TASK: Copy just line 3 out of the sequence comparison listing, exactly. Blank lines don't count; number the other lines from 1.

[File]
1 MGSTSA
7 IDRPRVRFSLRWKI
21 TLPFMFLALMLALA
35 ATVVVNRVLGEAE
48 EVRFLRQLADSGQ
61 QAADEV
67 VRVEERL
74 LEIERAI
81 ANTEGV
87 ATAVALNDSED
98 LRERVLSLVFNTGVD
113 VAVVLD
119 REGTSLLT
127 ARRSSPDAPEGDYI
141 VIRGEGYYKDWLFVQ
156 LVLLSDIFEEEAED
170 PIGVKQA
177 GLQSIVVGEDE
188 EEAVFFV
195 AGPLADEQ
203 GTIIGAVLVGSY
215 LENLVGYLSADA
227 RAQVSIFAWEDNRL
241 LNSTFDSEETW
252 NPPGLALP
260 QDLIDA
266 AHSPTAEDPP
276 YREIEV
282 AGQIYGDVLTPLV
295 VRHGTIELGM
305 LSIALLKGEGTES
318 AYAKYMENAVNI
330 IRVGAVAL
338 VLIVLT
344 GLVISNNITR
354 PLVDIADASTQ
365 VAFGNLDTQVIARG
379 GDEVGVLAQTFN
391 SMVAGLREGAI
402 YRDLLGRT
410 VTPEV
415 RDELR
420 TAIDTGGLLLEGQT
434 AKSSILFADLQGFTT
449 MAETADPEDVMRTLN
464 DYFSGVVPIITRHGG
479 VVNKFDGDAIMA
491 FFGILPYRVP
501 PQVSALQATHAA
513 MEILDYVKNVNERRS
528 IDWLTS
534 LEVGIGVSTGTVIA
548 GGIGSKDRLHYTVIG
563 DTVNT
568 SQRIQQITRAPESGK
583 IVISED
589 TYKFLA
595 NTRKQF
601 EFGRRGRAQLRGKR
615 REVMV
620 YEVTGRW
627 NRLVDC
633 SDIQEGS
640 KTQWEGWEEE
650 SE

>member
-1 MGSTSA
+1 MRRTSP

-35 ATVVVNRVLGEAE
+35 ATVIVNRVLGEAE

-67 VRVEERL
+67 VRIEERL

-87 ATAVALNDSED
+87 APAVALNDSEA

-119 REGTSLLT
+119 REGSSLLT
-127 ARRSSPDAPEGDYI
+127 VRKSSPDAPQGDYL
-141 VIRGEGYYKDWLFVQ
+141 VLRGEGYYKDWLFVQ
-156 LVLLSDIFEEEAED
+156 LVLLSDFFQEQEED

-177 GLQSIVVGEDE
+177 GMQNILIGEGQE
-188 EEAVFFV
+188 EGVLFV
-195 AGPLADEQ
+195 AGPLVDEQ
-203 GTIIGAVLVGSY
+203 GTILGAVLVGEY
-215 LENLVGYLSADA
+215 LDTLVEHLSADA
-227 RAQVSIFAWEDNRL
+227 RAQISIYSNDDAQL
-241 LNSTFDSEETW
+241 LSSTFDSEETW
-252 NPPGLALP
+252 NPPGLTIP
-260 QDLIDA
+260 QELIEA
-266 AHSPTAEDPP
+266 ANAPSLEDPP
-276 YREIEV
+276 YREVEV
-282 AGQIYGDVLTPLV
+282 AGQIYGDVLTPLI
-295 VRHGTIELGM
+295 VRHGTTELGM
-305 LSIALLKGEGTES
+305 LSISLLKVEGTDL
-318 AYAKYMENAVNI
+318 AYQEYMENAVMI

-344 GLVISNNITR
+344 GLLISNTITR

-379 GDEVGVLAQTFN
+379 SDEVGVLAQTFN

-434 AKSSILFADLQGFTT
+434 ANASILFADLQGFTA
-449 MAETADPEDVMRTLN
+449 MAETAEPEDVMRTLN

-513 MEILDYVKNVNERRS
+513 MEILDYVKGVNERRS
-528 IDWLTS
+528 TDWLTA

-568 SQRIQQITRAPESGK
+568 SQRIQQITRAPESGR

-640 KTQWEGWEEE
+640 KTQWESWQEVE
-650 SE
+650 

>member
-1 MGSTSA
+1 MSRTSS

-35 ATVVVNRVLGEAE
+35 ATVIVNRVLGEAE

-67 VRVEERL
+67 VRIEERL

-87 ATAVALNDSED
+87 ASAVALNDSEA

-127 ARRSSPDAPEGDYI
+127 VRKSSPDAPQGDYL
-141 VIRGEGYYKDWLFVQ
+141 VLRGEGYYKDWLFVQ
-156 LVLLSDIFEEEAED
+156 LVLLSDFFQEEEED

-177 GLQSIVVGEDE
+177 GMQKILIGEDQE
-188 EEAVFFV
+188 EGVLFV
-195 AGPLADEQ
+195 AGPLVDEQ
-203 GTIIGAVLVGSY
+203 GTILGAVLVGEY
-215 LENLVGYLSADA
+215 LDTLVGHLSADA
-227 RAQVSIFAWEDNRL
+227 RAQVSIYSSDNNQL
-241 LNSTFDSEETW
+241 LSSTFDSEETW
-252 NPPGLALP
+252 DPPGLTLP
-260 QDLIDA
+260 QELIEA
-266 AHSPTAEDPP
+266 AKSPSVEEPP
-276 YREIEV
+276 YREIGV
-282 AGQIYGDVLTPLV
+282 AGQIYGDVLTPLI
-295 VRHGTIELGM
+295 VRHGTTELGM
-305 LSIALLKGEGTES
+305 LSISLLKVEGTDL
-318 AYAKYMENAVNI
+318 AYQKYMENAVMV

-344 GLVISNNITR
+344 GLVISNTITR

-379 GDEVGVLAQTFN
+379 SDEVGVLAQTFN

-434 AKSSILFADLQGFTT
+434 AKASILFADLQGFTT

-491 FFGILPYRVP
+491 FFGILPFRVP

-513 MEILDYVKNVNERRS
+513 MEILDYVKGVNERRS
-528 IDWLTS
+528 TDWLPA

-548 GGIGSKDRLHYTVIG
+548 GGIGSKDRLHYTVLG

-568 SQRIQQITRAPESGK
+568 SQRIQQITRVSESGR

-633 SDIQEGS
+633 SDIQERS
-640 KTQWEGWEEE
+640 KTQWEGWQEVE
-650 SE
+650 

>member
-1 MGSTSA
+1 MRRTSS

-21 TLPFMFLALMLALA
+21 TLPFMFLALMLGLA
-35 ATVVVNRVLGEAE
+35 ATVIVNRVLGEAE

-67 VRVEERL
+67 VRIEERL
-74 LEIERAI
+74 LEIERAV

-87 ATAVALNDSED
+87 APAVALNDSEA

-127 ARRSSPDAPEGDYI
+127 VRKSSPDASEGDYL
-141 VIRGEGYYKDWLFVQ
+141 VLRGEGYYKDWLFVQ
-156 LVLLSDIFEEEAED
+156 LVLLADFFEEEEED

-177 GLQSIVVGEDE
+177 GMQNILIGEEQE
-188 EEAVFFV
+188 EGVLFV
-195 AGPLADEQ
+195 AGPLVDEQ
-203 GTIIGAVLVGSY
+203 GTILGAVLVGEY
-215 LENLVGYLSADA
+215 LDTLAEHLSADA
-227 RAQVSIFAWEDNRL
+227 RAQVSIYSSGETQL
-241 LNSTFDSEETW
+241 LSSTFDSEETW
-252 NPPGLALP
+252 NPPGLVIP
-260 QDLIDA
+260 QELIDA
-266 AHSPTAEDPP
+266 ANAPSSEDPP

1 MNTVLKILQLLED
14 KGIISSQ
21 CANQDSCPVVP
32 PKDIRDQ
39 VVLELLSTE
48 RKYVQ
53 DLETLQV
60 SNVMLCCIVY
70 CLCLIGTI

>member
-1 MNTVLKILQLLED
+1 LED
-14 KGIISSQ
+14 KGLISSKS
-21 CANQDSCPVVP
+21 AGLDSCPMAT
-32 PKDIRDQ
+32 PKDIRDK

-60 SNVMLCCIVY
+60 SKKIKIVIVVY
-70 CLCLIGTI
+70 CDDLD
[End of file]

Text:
21 TLPFMFLALMLALA